As Principal for a Day, the lessons are mine

At 7:30 a.m. I board the B train to Brooklyn. I get off at Borough Park and walk several blocks through a Hasidic neighborhood to Public School 180.

Outside the building is a large notice board. On it appears the school motto, "Our sails are set for success," followed by "Principal for a Day: Welcome, William Dean."

I blush to the soles of my feet. That's me!

Three fifth-grade girls escort me to the principal's office. Wasting no time, the principal hands me the announcements of the day. Outside his office is the public-address system, which is linked to all the classrooms.

Students in each class recite the Pledge of Allegiance and sing the National Anthem. I introduce myself via the microphone to the 555 students in this pre-kindergarten-through-fifth-grade school and then read the announcements.

I am serving as Principal for a Day as part of a program to introduce New Yorkers to the city school system.

I visit a kindergarten class. The boys and girls are seated on the floor. I sit on a small chair. We talk about our names, and about brothers and sisters and family pets.

Alexandra, called Sasha, is of Russian background. Lim is Chinese. Thirteen percent of the students at Public School 180 are recent immigrants. Fifty nationalities are represented at the school.

I feel comfortable in a class setting, having taught at my former grade school while a law student and having later run a school in Puerto Rico. That was in 1962, during the Cuban Missile Crisis. I was too busy teaching children in Grades 4 through 8 to worry about missiles.

Several classes enter the auditorium to the ringing chords of "Men of Harlech." The song evokes memories of my time at school, where we began each day by singing hymns.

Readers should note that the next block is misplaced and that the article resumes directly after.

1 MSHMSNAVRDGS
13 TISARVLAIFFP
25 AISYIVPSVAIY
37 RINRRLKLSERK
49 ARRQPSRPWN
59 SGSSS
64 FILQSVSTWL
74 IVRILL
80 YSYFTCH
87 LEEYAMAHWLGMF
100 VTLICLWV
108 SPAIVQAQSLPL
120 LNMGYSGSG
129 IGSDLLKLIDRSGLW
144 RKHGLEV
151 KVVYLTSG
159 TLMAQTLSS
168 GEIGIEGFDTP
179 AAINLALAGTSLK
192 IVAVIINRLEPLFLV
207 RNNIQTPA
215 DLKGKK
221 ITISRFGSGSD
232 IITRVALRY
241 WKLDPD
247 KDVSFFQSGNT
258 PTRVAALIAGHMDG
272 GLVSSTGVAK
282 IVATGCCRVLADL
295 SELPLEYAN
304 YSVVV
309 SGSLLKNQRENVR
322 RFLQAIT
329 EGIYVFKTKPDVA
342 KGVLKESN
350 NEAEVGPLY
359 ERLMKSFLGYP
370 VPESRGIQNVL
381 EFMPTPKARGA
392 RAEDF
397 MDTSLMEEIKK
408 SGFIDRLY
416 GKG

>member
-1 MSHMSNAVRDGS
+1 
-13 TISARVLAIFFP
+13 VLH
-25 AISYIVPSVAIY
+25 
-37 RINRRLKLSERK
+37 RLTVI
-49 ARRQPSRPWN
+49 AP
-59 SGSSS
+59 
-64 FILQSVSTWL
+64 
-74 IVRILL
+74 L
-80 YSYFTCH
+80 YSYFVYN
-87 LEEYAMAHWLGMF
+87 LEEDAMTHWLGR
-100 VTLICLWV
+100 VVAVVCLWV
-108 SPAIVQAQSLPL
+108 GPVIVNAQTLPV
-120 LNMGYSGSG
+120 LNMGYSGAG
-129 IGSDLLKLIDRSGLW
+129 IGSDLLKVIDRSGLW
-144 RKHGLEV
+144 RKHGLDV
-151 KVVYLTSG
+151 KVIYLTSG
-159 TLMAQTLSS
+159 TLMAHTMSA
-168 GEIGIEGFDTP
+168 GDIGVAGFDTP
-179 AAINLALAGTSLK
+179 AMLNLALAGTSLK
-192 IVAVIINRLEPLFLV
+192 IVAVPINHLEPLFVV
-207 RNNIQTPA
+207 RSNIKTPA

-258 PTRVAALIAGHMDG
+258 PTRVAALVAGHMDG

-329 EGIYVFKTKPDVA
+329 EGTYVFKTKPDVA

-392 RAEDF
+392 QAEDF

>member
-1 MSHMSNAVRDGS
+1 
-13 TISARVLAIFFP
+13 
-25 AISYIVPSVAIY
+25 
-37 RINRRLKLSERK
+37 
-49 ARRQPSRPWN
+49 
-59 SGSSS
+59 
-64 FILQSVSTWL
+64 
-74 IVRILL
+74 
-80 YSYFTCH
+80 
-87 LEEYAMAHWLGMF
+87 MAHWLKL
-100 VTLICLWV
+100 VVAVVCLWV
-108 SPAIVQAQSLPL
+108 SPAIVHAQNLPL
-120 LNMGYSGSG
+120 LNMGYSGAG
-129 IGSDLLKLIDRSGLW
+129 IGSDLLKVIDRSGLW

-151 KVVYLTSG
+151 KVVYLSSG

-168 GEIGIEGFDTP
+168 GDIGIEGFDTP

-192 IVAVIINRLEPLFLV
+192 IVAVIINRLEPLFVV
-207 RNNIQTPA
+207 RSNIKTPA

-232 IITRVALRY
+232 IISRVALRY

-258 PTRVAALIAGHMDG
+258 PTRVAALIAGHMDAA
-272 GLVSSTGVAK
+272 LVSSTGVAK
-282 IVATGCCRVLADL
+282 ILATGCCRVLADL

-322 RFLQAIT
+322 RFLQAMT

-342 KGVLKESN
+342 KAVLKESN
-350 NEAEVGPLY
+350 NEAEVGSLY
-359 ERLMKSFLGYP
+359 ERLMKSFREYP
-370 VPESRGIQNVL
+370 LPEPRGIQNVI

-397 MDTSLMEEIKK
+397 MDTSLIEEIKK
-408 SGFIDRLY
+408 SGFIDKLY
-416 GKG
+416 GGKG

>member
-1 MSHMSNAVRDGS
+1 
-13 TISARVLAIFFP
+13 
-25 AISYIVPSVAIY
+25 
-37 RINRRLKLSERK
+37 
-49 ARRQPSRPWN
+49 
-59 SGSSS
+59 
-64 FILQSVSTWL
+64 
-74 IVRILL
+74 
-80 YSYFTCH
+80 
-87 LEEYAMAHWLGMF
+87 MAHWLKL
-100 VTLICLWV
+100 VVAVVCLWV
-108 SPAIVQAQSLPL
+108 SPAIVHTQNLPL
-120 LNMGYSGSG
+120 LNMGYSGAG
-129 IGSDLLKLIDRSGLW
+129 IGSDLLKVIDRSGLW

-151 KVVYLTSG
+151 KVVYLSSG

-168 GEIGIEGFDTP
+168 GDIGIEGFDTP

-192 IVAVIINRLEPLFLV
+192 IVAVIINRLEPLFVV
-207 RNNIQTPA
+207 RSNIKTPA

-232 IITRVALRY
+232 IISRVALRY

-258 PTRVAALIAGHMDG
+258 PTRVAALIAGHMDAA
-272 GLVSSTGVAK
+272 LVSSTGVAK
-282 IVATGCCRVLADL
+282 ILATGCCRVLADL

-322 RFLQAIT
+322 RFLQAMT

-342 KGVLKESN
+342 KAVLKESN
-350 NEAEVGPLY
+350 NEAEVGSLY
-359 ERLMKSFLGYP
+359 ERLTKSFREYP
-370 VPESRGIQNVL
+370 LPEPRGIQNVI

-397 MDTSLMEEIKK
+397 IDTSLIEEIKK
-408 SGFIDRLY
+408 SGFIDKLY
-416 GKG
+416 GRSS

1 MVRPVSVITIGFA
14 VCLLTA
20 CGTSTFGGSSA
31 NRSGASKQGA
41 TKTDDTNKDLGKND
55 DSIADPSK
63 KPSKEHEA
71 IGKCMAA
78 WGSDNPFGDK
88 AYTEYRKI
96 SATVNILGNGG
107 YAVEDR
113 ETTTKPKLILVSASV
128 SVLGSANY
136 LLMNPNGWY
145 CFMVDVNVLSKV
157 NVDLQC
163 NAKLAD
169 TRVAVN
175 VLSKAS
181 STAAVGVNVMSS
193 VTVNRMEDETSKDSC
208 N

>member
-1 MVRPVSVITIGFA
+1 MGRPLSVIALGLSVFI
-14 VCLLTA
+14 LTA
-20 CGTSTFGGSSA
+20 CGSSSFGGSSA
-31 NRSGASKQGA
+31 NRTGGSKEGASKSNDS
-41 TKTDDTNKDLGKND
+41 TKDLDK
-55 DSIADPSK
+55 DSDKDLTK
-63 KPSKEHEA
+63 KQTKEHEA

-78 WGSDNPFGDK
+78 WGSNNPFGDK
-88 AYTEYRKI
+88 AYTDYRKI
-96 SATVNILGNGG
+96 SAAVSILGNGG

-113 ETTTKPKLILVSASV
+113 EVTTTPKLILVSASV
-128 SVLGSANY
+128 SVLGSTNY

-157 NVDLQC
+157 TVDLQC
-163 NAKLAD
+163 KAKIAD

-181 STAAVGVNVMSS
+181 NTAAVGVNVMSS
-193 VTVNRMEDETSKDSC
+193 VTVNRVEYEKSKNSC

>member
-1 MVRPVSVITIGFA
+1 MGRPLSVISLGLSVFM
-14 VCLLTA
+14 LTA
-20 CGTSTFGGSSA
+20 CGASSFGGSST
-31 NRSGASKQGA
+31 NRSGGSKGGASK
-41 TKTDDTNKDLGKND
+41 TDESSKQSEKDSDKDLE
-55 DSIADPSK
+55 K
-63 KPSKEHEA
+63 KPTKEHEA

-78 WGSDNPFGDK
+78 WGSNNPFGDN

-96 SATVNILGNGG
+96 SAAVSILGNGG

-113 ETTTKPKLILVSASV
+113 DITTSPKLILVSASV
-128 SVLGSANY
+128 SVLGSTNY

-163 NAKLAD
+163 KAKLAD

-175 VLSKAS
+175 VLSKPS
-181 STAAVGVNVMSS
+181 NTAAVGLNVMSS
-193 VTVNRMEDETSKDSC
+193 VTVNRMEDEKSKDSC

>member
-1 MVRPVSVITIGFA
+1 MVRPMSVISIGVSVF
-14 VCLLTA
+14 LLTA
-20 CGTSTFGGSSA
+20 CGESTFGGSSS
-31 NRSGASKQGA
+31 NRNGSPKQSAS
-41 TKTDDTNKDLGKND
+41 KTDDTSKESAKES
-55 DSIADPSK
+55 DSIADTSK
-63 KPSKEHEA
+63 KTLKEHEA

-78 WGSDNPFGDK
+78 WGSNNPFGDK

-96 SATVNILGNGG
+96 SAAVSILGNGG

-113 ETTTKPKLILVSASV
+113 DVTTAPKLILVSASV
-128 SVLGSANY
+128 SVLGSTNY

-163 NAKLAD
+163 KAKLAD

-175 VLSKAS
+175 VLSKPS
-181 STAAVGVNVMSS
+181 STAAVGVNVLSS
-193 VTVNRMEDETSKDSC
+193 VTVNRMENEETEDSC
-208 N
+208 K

Students perform scenes from Broadway musicals. I tell the assembly something I truly believe: that music is one of the joys of life. Always make room in your life for music.

More classroom visits. The rooms are large and filled with sunlight. Artwork covers the walls. The students are animated and welcoming.

I visit the gym and put on a demonstration of basketball shooting. Fortunately, my shot is "on." It always is when I have an audience.

The Parents Association hosts a lunch for the Principal for a Day. Lunch is a five-foot-long hero sandwich stuffed with delicious salami, followed by homemade cheesecake.

Sensing my mellow mood, the principal tells me how last year's Principal for a Day arrived in a stretch limousine, spent the day at the school, and then wrote out a $10,000 check.

I remind the principal that I came by subway and on foot. I promise to do something for the school, but it won't be monetary. (I may arrange for an actor or writer to come to the school, or have a class visit a judge in his courtroom and chambers.)

A visit to PS 180 raises one's spirits about the education these children are receiving in New York City. The students are eager to learn, and the administrators and teachers seem skilled and dedicated.

How impressive it is to see children from many national backgrounds learn together in peace.

(c) Copyright 2001. The Christian Science Monitor

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